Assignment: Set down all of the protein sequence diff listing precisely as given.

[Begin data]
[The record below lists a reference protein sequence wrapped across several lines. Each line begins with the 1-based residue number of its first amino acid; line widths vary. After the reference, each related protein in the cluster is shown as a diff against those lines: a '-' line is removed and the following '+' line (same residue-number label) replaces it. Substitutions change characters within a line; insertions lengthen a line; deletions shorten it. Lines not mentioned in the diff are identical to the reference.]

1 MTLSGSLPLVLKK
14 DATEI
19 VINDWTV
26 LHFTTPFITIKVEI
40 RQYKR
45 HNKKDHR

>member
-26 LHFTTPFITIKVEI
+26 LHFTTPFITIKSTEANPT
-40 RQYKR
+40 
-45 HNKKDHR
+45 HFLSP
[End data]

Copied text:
[The record below lists a reference protein sequence wrapped across several lines. Each line begins with the 1-based residue number of its first amino acid; line widths vary. After the reference, each related protein in the cluster is shown as a diff against those lines: a '-' line is removed and the following '+' line (same residue-number label) replaces it. Substitutions change characters within a line; insertions lengthen a line; deletions shorten it. Lines not mentioned in the diff are identical to the reference.]

1 MTLSGSLPLVLKK
14 DATEI
19 VINDWTV
26 LHFTTPFITIKVEI
40 RQYKR
45 HNKKDHR

>member
-26 LHFTTPFITIKVEI
+26 LHFTTPFITIKSTEANPT
-40 RQYKR
+40 
-45 HNKKDHR
+45 HFLSP